Every Day is Memorial Day

I work in the oil industry, a trade that knows no pause and affords little sleep.

Rugged men wake up each morning and enter into a taxing daily grind on oilrigs, in pipe yards, and at secluded corporate outposts on large mesquite-ridden plots of land. With all the tiresome hours these individuals end up putting in, they cherish their off time as much as their large paychecks.

With Memorial Day approaching, the buzz around our company seems to be purely focused on our elongated weekend plans. The majority of them seem dead set on joining the rest of the country in Memorial Day traditions: bringing the family to the lake, a barbeque with friends, or an extra evening of debauchery at the local watering hole. But America needs to keep moving, so I’ve found myself as one of the few employees coming in to work over the weekend.

Recently—while hauling some equipment to a pump jack—one of my coworkers said, “Man, I can’t believe they’re making you of all people work on Memorial Day.”

I found myself perplexed by his statement. “What do you mean me of all people?”
“Weren’t you in the Army?”


“You shouldn’t have to work if you were in the military.”

“It’s just another day to me.”

The conversation ended there. I don’t know if he was taken aback by response or if he understood what I meant by it, but he definitely knew I was perfectly fine with showing up to work Memorial Day weekend.

Why don’t I care if I work Memorial Day? It’s a very easy question with a complicated answer. I’ll make my response as easy as possible.

The reason why I don’t put a lot of thought into Memorial Day is because every day is Memorial Day to me. Every single day. I don’t need a day off of work to think of the men I knew who lost their lives in Iraq. I think about them from the time I stumble into the bathroom in the morning until the time I stumble into bed after a hard day’s work.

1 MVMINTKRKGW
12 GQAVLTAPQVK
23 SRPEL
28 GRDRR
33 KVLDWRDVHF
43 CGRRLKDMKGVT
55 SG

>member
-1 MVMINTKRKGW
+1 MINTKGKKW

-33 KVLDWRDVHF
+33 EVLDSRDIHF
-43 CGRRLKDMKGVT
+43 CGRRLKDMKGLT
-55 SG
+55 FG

I think of them during those lulls in work. I think about all the men and women who lost their lives in Iraq and Afghanistan when I’m driving home and hear about another casualty on the radio.

I think about those of every generation who lost their lives in conflict when I open up the paper and see that little American flag next to a name in the obituaries. I think about my grandfather, who lost his life in the Pacific during WWII, when my father sends me his have a great day text every morning—he never knew his father like I know mine.

I knew some of these people well while others were mere acquaintances. The majority of them are strangers. But they’re all extraordinary individuals. Not just names on a wall or a grave marker. Every single one of them has a story. Every single one of them lived their own unique life. And every single one of them had their own unique death. Most of all, every single one of them left behind people who loved them dearly.

A few months ago, I was standing outside of a Mexican food restaurant in West Texas with two special couples. Both of the men—a cop and a cowboy—were guys I knew from the Marine Corps.

The five of us were waiting for the arrival of another couple, two retirees who saved up all their hard earned cash to live on the road in their brand new trailer—accompanied by a loyal Australian Sheppard who rode in the middle seat.